Submitted to: Acta Horticulturae
Publication Type: Peer Reviewed Journal
Publication Acceptance Date: September 16, 2007
Publication Date: March 25, 2009
Citation: Ledbetter, C.A. 2009. Using Central Asian germplasm to Improve Fruit Quality and Enhance Diversity in California Adapted Apricots. Acta Horticulturae. 814:77-80. Interpretive Summary: While California apricots are well known for their large size and attractive color, consumers have also discovered that their taste can be quite tart and lacking in apricot aroma. The purchase of bland and/or tart apricots sends consumers to alternative fruit choices, and reduces overall apricot consumption. Central Asian apricots, well known for their high sugar content and aromatic fruit, were imported to the US for use in apricot breeding programs. Numerous Central Asian apricots were bred with large-fruited apricots adapted to California in order to increase fruit sugar content and aromatic quality. After two generations of breeding, the high sugar content of the Central Asian apricots was successfully combined with the large fruit size of California adapted apricots. Consumers will notice the significance of this accomplishment in the form of sweeter and more palatable fruit being available during the apricot marketing season. Product acceptance by consumers is necessary for repeat sales, leading to an increase in apricot consumption.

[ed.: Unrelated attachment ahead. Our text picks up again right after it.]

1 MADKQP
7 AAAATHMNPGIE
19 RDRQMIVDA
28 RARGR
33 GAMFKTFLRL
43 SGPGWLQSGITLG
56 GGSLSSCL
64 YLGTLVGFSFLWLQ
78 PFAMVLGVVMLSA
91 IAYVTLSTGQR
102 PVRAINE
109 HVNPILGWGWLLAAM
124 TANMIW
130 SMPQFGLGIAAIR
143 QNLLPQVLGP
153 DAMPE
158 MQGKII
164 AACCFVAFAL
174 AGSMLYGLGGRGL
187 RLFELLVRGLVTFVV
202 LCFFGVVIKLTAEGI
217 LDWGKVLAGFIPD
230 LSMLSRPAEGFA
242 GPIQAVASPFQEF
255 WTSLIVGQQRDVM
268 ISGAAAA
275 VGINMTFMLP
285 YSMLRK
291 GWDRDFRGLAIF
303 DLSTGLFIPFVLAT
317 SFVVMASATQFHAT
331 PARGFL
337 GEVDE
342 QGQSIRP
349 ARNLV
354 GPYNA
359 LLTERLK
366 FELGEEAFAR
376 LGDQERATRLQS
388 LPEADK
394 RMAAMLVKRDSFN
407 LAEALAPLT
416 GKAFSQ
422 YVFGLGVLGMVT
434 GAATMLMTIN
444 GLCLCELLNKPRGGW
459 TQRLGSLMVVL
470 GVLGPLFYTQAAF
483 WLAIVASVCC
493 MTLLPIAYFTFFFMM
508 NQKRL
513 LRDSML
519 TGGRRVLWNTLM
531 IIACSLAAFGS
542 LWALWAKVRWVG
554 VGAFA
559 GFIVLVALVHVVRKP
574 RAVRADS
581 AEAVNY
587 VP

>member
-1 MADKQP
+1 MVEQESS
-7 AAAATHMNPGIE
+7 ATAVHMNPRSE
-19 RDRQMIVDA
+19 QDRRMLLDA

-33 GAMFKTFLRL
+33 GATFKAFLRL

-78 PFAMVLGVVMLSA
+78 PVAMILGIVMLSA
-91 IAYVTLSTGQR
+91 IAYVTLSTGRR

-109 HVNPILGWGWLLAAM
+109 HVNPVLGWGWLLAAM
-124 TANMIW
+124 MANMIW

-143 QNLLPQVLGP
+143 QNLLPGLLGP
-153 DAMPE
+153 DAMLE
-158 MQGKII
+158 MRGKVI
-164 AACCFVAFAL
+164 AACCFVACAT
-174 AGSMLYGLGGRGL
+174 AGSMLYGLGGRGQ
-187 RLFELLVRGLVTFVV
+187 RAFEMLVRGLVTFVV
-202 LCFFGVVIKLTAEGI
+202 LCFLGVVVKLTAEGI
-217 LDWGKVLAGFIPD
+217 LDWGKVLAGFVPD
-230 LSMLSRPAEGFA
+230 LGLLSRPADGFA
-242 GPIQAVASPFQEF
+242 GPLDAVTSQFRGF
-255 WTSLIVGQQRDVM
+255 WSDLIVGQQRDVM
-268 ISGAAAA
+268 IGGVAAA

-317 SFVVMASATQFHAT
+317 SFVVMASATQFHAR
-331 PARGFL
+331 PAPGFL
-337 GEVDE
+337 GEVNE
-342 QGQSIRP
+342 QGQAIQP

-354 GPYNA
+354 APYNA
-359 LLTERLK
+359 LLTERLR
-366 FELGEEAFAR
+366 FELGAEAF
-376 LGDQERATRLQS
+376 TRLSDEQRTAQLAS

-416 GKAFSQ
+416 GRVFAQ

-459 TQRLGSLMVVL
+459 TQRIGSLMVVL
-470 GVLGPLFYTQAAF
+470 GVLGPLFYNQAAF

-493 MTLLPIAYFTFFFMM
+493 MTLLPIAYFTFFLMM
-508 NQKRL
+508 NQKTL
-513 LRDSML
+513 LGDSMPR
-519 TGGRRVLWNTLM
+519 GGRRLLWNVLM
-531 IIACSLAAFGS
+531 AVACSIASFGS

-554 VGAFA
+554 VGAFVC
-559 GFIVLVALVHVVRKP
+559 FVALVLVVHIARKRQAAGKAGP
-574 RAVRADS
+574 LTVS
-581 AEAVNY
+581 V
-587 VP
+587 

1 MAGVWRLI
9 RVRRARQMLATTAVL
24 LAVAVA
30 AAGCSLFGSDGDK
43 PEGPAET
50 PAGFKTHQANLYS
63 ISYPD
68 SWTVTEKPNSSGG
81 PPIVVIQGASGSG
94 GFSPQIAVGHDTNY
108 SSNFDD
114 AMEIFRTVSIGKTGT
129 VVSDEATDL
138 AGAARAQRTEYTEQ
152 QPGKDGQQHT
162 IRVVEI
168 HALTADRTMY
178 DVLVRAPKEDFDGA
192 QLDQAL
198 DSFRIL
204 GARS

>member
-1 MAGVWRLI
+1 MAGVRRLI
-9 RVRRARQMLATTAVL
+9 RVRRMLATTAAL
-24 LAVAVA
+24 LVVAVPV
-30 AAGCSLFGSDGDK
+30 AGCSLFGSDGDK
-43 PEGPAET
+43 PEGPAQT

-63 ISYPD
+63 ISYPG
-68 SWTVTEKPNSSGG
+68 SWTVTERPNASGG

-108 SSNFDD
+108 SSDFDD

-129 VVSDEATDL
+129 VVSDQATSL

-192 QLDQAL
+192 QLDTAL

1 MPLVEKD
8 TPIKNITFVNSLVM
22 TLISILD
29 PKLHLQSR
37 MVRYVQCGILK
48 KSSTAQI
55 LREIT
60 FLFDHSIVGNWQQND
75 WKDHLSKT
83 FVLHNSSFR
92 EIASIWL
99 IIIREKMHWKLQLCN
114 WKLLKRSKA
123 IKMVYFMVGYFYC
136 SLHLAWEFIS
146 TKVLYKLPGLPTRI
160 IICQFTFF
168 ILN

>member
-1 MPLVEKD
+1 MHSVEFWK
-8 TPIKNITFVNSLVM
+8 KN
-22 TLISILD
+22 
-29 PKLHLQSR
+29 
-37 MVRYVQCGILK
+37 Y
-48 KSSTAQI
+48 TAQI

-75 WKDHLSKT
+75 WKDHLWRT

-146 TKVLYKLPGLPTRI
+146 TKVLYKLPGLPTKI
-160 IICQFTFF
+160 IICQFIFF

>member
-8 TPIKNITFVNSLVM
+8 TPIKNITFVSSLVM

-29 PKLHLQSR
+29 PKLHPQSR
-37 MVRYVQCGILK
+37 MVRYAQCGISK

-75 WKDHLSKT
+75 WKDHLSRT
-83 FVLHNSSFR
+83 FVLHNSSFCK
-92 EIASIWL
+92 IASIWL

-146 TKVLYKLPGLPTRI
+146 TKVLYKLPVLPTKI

Technical Abstract: Fifty years of apricot breeding efforts at the Agricultural Research Service in Parlier, California have led to the development of ten new fresh market and processing varieties. During this period, consumer comments indicated that increased sugar and aroma would be desirable improvements in California produced apricots. In the early 1990’s, numerous sources of Central Asian apricot germplasm, both clonal and seedling-derived, were imported and utilized in the breeding program to introduce genetic diversity and improve fruit quality. These Central Asian apricots were generally not well adapted to California’s environment, but some accessions did display significantly increased Brix levels, long fruit development periods, diverse fruit colors and shapes as well as other novel characteristics. As a group, Central Asian apricot germplasm is far too small-fruited for fresh markets in North America. First generation hybrids between California adapted apricots and Central Asian accessions were generally more productive than their Central Asian parents, but were still too small in fruit size to be directly usable. Second generation hybrids, obtained through intercrossing elite F1s or through backcrosses to California adapted hybrids, are very diverse in both fruit and tree characteristics. Fruit sizes adequate for fresh marketing are obtainable in the second generation, and large-fruited clones having significantly elevated Brix levels are also observed. The fruit ripening season has been extended by two weeks through breeding with Central Asian apricots, and forthcoming seedlings may extend the fruit ripening period even later. Seedlings obtained to date as a result of breeding with Central Asian apricot germplasm demonstrate that significant gains in fruit quality traits can be obtained in two generations.